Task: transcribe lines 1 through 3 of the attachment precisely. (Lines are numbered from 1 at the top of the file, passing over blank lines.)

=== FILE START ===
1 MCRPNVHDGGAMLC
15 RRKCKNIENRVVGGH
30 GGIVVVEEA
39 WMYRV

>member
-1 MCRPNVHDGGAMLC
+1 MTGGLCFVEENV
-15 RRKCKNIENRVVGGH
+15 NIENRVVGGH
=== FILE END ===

1 MCRPNVHDGGAMLC
15 RRKCKNIENRVVGGH
30 GGIVVVEEA